There are suddenly so many questions that arise in your mind
when it comes to bathing your newborn. When to give your newborn a bath? How
often should you bathe a newborn? What is the right water temperature? Don’t be
nervous, we’ve got all the bases covered to prepare you for baby’s first
bath—and can be an enjoyable experience for both of you.
When to give your newborn a bath
Once you get your little one, there’s no fixed time for when
to give the baby her first bath. It’s totally up to the parents. Justin Smith,
MD, a pediatrician at Cook Children’s Medical Center in Fort Worth, Texas says,
“Many families are excited about giving a baby their first newborn bath at
home, but waiting a few days is fine”.
Delaying your newborn first bath decreases rates of hypothermia
In addition, babies are born with a waxy, cheese-like coating on their skin,
called the vernix, which you don’t want to wash off, Williamson says, since it
helps retain heat and can serve as an additional barrier to infections.
You can bath your baby at any time of the day, but it’s a good idea to pick
a time. Avoid bathing your baby when he’s hungry or straight after a feed.
How Often Should You Bathe a Newborn?
How often you bathe your baby is up to you. Karen Benzies, a
parenting expert and professor in the faculty of nursing at the University of Calgary
says daily baths really aren’t necessary. Two to three times a week is enough
to keep your newborn clean, however regular bath to your baby is fine as well. If
your baby really likes baths, bath him once a day. But, excess bathing to your
newborn can dry out your baby’s skin.
Always clean your baby genitals area by using warm water and
cotton wool. A 5 minutes bath is long enough for a newborn and especially
important if your baby has dry or sensitive skin.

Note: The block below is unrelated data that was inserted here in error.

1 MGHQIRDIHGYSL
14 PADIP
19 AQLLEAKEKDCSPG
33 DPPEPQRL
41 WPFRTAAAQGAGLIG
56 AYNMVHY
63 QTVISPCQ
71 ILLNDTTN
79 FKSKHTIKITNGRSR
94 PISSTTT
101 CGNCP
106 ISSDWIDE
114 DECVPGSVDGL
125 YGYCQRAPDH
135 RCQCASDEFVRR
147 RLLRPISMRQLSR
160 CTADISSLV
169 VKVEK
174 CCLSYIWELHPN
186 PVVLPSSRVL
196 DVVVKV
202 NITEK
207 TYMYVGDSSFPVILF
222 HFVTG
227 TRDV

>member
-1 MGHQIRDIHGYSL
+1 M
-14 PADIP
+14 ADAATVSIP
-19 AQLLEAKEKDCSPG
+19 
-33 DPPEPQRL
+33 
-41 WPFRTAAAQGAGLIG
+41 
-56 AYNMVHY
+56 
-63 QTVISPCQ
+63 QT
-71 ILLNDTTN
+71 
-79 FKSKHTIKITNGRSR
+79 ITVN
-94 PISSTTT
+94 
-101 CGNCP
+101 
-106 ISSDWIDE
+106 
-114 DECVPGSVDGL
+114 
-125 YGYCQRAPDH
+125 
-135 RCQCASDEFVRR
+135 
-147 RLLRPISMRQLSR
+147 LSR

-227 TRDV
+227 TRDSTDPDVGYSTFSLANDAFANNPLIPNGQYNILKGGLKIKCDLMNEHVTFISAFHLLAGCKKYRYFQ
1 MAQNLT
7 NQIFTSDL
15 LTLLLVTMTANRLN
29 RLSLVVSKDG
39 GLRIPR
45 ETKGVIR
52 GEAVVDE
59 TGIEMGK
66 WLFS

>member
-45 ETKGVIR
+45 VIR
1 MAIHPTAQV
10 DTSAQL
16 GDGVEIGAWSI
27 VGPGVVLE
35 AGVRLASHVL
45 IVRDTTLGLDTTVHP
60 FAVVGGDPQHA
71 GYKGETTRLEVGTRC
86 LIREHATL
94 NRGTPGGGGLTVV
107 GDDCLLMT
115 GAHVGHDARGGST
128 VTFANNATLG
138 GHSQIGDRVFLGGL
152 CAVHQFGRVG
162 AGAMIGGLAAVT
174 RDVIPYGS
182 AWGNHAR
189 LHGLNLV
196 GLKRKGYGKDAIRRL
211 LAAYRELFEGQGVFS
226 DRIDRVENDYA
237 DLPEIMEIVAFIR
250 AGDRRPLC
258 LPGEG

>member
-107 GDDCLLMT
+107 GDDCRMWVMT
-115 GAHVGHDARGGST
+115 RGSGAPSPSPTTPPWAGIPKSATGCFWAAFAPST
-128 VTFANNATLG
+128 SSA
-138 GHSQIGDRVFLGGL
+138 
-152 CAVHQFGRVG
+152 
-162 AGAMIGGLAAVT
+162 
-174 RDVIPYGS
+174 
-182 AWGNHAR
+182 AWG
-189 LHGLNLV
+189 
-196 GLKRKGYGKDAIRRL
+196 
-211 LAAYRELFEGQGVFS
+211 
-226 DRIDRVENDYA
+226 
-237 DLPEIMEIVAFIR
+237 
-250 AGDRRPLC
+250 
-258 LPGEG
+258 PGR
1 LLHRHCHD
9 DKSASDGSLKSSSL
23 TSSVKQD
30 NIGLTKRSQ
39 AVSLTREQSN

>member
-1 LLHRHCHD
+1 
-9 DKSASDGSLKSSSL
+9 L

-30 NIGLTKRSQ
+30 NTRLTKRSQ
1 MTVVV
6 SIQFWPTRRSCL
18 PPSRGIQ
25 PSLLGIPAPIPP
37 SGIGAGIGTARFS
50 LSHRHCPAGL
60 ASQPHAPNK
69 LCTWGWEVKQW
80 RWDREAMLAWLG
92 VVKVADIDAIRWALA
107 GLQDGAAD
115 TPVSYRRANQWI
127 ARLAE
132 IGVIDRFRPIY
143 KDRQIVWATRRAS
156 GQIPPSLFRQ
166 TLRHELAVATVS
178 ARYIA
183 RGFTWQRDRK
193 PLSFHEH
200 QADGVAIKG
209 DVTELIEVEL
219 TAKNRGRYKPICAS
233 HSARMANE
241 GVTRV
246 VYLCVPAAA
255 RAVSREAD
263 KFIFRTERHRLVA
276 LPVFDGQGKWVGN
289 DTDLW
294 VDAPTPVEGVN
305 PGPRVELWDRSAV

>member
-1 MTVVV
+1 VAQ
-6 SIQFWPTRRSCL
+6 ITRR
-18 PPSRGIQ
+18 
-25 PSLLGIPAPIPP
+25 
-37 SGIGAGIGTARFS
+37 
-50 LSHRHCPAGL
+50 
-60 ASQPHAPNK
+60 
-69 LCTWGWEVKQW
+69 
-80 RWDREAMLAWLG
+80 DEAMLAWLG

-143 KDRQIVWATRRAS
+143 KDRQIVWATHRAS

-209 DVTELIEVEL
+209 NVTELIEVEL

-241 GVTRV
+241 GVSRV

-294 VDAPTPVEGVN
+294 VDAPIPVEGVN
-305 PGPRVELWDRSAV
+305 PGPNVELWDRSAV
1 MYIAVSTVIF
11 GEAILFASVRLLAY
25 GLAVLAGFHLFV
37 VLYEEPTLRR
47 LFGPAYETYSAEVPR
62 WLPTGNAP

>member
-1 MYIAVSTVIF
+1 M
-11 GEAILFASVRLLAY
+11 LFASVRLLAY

What is the right water temperature?
The temperature of the bath water for a newborn should be between
90 to 100 degrees Fahrenheit to prevent chilling or burning the baby. Make
sure that bath water temperature should never hotter than 120 degrees. The best
way to check the water temperature is by dipping your wrist or elbow into the
water, but if you are not sure or feeling nervous, you can also use a bath thermometer.
It should be
comfortably warm, not hot.
Bathing your newborn
Bathing a newborn can be tricky at first, so if possible, engage the help of a partner or family member. Here are a few steps to get ready for a newborn bath. Follow these steps to give your baby a quick and gentle sponge bath:
Firstly, wash your hands and take off all your jewelry from your hands.
Turn your phone off while bathing baby. It is important to keep your eyes on your baby at all times. You’ll be not to get distracted even for a second. Remember that just a little bit of water can be dangerous if your infant somehow manages to flip over.
Place the bathtub somewhere stable and where you can comfortably hold your baby.
Make sure that you have everything that you need for your baby example- baby soap, dry towel, wash clothes, clean diaper, oil, lotion, powder, etc. Everything should be within your arms reach.
Aim for about 2 to 3 inches of water in the bath, to keep baby safe.
Undress your baby, taking her diaper off last.
Lower your baby in the bathtub (feet first) by supporting his head and neck with one hand and keeping a close hold at all times.
Gently wipe baby all over including her head and face, paying special attention under the arms, behind the ears, around the neck, diaper area, and any creases and rolls.
Once the baby is out of the bath, wrapped him up warmly in a hooded towel. You don’t need to worry about applying after-bath products. You can skip them or use them later. For dry patches near elbow and wrists, you can use coconut oil, sunflower oil or lotion.
“Newborns don’t need body lotion, but if you choose to use one, make sure it’s hypoallergenic and designed for babies,” says Benzies.